Chaos – Year One

tl;dr Chaos is pretty amazing. Automattic is, too. Enjoy the chaos. Thanks for making my first year at Automattic amazing.

Exactly one year ago today was my first day at Automattic. Starting that day, every day since has been a whirlwind of chaos. And I love it.

When starting at Automattic, I was greeted with “Welcome to the Chaos.” I chuckled naively and moved on. From then on, the phrase popped into my head almost daily (sometimes far more). I’ve come to expect last minute travel, flexible daily routines, and, more importantly, I’ve become comfortable with the unknowns.

A few of the unknowns

I had never touched SVN, terminal (mostly), a proxy, or anything remotely like our workflow when working on This was an incredibly amount of new concepts to learn in a very short time. The best part is that we have documentation on how to do all these things via our internal guide so I could jump in and learn efficiently (and also be super duper overwhelmed). Now, I’m BFF’s with terminal, sort of like SVN, appreciate proxying our traffic (Thanks @koke), and am generally comfortable searching and discovering how to do things I’ve never even thought of.

I had no idea which hotel I was staying in when I arrived in Glasgow (and frankly didn’t care). It turns out (due to a mixup) our hotel wasn’t even booked for the first night, but in a matter of a few minutes, we had acquired a new place to stay for the night.

I no longer worry too much about time/day/month it is. I choose my schedule and love what I do. If I want to take a four hour lunch break, I am trusted to come back and work extra that evening. Heck, we don’t even track hours, but I suspect if we did, 40 hours a week would be well below average. I think this lack of focus on how many hours I work and “closing time” allows us to really focus on what we’re doing and end our day on a logical stopping point.

I find myself picking up and heading to various spots to work on a whim. In one day I may wander from my apartment to maybe a coffee shop, a coworking space, a park, the library, the Botanical Gardens, the Denver Art Museum, a bar, or even my friends’ apartments. I find this really helps with sanity and progressing on projects in general.

I break stuff all the time. Kevin Conboy told me at some point that web design is all about breaking and fixing stuff. This concept has always been in the back of my mind since then, but its been a pretty standard daily bit of chaos since joining. We’re pretty good as a company at breaking stuff, but we’re even better at efficiently fixing and improving that stuff. I broke VaultPress’s dashboard a few times and was quickly notified by whoever spotted it and without stress, hopped back into the code, fixed what I broke an push it live. I’ve never busted anything bad enough for an immediate revert, but we have a process for that in place if needed as well.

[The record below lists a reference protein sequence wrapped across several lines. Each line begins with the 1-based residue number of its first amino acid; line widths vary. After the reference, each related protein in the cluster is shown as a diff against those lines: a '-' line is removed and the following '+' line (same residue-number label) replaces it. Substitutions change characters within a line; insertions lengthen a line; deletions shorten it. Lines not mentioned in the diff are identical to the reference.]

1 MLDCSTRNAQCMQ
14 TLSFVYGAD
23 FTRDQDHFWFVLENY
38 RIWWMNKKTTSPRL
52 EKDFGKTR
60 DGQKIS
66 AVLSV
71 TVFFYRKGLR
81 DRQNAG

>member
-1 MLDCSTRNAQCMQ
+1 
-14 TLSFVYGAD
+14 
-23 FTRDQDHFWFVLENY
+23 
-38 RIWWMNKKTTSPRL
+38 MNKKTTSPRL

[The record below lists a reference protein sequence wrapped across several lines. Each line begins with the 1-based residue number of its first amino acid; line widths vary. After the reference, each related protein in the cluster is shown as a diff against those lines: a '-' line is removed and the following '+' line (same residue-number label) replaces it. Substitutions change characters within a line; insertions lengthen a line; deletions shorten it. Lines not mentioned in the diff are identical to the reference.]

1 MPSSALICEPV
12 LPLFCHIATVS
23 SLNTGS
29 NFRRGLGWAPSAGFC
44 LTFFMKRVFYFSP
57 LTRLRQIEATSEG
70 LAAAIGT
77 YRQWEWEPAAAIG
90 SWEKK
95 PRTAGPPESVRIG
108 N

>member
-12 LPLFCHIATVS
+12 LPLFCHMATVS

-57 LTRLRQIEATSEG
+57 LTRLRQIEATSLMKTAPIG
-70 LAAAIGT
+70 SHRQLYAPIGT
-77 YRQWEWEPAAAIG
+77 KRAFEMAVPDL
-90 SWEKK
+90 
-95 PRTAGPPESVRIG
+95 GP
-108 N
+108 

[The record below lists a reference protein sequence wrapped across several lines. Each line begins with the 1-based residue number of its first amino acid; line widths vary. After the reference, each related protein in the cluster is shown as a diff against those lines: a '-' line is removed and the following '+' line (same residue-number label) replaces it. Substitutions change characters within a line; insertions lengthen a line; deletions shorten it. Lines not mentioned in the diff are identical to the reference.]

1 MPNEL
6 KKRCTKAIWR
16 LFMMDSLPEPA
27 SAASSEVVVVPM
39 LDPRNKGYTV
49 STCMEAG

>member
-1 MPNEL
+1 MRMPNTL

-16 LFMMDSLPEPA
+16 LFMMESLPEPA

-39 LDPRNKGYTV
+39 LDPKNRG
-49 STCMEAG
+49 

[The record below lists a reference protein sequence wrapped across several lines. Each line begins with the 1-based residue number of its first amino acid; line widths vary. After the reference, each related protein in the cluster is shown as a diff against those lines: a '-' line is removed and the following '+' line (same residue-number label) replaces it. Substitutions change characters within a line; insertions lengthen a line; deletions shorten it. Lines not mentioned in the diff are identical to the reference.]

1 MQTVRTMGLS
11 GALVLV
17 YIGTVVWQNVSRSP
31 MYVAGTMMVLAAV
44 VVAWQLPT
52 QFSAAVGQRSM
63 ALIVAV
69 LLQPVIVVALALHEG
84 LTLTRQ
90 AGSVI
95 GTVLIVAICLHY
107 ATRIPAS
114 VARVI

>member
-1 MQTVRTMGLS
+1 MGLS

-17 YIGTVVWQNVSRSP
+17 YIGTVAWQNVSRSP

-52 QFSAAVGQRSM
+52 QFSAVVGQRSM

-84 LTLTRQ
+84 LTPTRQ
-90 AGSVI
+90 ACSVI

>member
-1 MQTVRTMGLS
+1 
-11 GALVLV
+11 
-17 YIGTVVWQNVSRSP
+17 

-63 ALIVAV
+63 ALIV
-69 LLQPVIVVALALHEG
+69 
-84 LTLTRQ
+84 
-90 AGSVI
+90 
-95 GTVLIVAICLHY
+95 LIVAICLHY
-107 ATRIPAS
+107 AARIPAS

In general, I’m presented with new unexpected challenges daily. Whether it’s new software, workflows, locations, meetups, projects, whatever, I’ve come to be pretty dang confident that I can efficiently understand and react to and take advantage of any chaos headed my way.

Since joining

I’ve visited 10 cities across 7 states and two countries.

I’ve been to nine conferences, four of which I spoke at. I hadn’t done any speaking prior.

I’ve added 175 contributions via Github, had my Gravatar in one major WordPress release.

I’ve added 95 contributions across and VaultPress.

I’ve walked more than 2,009,052 steps (missing a month or so).

I’ve become friends with hundreds of brilliant people across the planet.

I’ve tried over 60 whiskeys (hard to get an exact number because I was drinking).

I’ve created over 90 blog posts on WordPress.

I’ve changed 176 of my passwords. 0 are the same.

I’ve acquired a slightly embarrassing amount of swag.

I’ve run into the Chairman of Height in five cities.

I met the particular individual who created WordPress a few times here and there.

My laptop has acquired 22 stickers.

I’ve gone through three phone cases (because they keep falling apart).

I’ve grown beyond measure as a designer and developer.

On Automattic

Chaos is kind of awesome. The chaotic lifestyle working at Automattic has presented me with has forced me to be present and confident in my ability  to adapt. I’m truly thankful at how amazing Automattic is as a workplace. I’m truly humbled daily by the group of brilliant friends I work with. If you think you’re up to the challenge, come work with us.

P.S. Sorry about the rambling. Zero editing was done in the making of this post.

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